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Warby Sebastian Junger
When the author of The Perfect Storm writes, "War is insanely exciting," you have to assume he knows what he's talking about. Sure enough, Junger's new book offers a thrilling account of the sustained adrenaline rush that is modern warfare, coupled with a horrifying depiction of humans pushed to their limits.
Synopses & Reviews
In his breakout bestseller The Perfect Storm, Sebastian Junger created a wild ride that "brilliantly captures the awesome power of the raging sea and the often futile attempts of humans to withstand it" (Los Angeles Times Book Review). Now, Junger turns his brilliant and empathetic eye to the reality of combat — the fear, the honor, and the trust among men in an extreme situation whose survival depends on their absolute commitment to one another. His on-the-ground account follows a single platoon through a 15-month tour of duty in the most dangerous outpost in Afghanistan's Korengal Valley. Through the experiences of these young men at war, he shows what it means to fight, to serve, and to face down mortal danger on a daily basis.
"War is insanely exciting....Don't underestimate the power of that revelation,' warns bestselling author and Vanity Fair contributing editor Junger (The Perfect Storm). The war in Afghanistan contains brutal trauma but also transcendent purpose in this riveting combat narrative. Junger spent 14 months in 2007 — 2008 intermittently embedded with a platoon of the 173rd Airborne brigade in Afghanistan's Korengal Valley, one of the bloodiest corners of the conflict. The soldiers are a scruffy, warped lot, with unkempt uniforms — they sometimes do battle in shorts and flip-flops — and a ritual of administering friendly beatings to new arrivals, but Junger finds them to be superlative soldiers. Junger experiences everything they do — nerve-racking patrols, terrifying roadside bombings and ambushes, stultifying weeks in camp when they long for a firefight to relieve the tedium. Despite the stress and the grief when buddies die, the author finds war to be something of an exalted state: soldiers experience an almost sexual thrill in the excitement of a firefight — a response Junger struggles to understand — and a profound sense of commitment to subordinating their self-interests to the good of the unit. Junger mixes visceral combat scenes — raptly aware of his own fear and exhaustion — with quieter reportage and insightful discussions of the physiology, social psychology, and even genetics of soldiering. The result is an unforgettable portrait of men under fire." Publishers Weekly (Starred Review) (Copyright Reed Business Information, Inc.)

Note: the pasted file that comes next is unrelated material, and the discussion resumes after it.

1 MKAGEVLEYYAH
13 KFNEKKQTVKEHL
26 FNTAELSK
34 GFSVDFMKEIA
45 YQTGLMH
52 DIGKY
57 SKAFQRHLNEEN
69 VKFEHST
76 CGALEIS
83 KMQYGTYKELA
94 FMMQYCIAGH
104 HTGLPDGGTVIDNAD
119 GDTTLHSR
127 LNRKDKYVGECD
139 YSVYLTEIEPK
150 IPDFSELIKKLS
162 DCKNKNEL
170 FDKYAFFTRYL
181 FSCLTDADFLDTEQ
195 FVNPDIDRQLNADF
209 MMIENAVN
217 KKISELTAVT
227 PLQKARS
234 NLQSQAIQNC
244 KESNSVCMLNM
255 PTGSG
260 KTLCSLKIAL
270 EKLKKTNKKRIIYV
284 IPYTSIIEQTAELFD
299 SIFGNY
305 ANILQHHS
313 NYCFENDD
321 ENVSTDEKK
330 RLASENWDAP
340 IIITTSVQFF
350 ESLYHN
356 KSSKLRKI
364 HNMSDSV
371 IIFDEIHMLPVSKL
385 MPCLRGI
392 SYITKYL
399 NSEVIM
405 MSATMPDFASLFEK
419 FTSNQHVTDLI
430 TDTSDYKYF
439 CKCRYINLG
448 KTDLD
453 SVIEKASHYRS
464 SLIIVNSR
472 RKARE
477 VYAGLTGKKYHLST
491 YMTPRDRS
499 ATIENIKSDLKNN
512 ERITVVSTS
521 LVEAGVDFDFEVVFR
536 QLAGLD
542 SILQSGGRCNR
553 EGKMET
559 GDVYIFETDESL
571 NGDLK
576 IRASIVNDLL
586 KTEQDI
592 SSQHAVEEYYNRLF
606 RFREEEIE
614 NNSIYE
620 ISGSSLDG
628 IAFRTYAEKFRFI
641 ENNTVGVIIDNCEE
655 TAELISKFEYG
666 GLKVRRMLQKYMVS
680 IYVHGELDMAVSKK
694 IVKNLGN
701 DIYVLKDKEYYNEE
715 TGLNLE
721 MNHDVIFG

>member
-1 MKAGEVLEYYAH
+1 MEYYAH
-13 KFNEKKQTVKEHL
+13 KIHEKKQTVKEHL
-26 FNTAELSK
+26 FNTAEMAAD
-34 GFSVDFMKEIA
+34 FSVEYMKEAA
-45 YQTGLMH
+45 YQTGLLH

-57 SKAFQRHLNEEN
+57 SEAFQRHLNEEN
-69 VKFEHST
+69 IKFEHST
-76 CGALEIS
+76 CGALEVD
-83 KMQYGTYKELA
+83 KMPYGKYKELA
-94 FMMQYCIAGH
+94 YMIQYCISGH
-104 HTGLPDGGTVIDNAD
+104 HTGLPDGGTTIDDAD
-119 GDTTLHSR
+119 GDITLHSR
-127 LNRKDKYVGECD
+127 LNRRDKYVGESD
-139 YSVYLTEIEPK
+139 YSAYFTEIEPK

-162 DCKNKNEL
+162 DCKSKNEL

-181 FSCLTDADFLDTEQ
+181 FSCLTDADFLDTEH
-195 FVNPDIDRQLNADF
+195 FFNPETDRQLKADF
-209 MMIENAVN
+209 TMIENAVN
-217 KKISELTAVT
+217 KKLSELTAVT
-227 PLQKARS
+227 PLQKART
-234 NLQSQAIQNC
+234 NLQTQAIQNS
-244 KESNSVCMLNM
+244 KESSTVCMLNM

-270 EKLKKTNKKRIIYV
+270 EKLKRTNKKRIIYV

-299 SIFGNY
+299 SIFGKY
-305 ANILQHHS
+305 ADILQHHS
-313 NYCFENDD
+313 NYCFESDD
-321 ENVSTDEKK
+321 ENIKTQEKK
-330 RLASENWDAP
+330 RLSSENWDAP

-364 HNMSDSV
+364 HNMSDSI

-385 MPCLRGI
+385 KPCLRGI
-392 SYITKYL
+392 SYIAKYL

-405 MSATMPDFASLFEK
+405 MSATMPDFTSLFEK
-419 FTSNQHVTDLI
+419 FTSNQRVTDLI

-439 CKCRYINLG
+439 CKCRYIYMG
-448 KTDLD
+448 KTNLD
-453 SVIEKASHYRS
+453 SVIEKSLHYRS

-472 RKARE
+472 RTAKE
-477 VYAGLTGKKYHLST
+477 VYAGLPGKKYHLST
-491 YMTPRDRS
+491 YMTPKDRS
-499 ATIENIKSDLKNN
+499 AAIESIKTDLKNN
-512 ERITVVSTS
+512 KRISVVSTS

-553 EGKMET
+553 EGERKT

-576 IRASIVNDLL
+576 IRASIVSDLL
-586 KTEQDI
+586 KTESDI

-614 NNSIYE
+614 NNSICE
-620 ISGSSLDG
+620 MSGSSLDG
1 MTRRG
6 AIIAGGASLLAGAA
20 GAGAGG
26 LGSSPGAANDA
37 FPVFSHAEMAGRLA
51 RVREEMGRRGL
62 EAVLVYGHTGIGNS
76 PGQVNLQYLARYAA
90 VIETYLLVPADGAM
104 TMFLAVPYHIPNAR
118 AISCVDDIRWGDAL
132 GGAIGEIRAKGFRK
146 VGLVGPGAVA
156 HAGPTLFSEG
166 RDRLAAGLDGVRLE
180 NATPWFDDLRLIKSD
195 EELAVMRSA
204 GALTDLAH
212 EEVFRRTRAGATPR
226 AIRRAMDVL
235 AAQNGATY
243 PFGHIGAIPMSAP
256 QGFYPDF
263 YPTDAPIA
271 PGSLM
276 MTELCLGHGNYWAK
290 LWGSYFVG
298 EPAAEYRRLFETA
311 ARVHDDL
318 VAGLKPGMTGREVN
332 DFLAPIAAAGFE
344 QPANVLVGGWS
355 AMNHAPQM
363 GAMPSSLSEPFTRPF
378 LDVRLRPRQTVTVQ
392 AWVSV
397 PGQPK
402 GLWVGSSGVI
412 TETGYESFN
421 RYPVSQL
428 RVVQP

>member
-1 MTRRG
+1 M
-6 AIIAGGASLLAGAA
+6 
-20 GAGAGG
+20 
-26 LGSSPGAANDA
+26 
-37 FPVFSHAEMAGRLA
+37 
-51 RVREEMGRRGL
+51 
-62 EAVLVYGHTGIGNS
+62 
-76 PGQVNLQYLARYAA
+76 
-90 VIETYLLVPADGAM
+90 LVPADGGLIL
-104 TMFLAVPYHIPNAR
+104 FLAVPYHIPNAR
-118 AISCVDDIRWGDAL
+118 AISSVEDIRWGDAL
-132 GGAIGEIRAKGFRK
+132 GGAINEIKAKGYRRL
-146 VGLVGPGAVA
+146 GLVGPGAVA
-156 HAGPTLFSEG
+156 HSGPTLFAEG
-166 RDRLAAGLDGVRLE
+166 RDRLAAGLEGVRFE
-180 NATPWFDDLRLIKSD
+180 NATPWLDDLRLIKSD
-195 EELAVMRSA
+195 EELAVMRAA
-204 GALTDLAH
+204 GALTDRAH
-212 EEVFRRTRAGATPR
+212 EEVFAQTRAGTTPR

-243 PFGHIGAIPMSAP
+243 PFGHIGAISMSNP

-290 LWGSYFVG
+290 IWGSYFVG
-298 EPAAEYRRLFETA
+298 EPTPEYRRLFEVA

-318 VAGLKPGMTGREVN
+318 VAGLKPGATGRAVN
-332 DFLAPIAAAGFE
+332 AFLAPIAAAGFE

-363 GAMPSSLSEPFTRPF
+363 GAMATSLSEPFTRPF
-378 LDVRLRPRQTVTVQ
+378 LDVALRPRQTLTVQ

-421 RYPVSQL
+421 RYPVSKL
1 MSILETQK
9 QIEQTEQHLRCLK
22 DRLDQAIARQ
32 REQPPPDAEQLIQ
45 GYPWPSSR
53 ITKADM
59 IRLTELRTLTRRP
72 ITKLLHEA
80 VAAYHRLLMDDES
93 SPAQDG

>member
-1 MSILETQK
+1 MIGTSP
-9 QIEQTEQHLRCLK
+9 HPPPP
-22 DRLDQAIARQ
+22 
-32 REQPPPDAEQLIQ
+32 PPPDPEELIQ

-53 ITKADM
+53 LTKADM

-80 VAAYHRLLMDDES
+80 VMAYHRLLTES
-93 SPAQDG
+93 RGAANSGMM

"Although ostensibly about combat in Afghanistan, War examines the raw, brutal reality of combat — period — and why men fight....Highly recommended — not simply for those interested in military history but for all readers concerned with the human condition." Library Journal (starred review)
"An often harrowing...account of the physical and psychological toll of modern warfare on the average soldier." Kirkus Reviews
"Junger's great eye and honesty about the gamut of emotions that come into play in combat leave one swerving between highs, lows and the surreal." Chicago Tribune
"Those seeking insight into war's innards will appreciate the details Mr. Junger so sharply and respectfully delivers." Pittsburgh Post-Gazette
"Gripping, gritty, blunt and honest, War is an outstanding portrait of American soldiers at the front in a relentless conflict." Providence Journal
"Junger blends popular science, psychology and history with a breathlessly paced narrative.... An often harrowing, though mostly conventional, account of the physical and psychological toll of modern warfare on the average soldier." Kirkus Reviews
The author of the gripping bestseller The Perfect Storm turns his brilliant and empathetic eye to the reality of combat. War follows a single platoon through a 15-month tour of duty in the most dangerous outpost in Afghanistan.
About the Author
Sebastian Junger is the New York Times-bestselling author of The Perfect Storm and A Death in Belmont. He is a contributing editor to Vanity Fair, and has been awarded a National Magazine Award and an SAIS Novartis Prize for journalism. He lives in New York City.
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History and Social Science » Military » Afghan War (2001-)